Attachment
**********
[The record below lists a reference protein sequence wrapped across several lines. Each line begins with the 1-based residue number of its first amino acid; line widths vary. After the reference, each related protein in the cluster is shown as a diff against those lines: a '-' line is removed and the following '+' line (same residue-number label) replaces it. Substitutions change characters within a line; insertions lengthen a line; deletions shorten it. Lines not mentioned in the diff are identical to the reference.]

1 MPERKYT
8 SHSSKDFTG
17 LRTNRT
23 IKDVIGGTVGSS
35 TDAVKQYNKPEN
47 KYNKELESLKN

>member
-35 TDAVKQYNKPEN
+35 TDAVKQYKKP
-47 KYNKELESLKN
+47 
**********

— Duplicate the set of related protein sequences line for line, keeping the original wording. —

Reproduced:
[The record below lists a reference protein sequence wrapped across several lines. Each line begins with the 1-based residue number of its first amino acid; line widths vary. After the reference, each related protein in the cluster is shown as a diff against those lines: a '-' line is removed and the following '+' line (same residue-number label) replaces it. Substitutions change characters within a line; insertions lengthen a line; deletions shorten it. Lines not mentioned in the diff are identical to the reference.]

1 MPERKYT
8 SHSSKDFTG
17 LRTNRT
23 IKDVIGGTVGSS
35 TDAVKQYNKPEN
47 KYNKELESLKN

>member
-35 TDAVKQYNKPEN
+35 TDAVKQYKKP
-47 KYNKELESLKN
+47 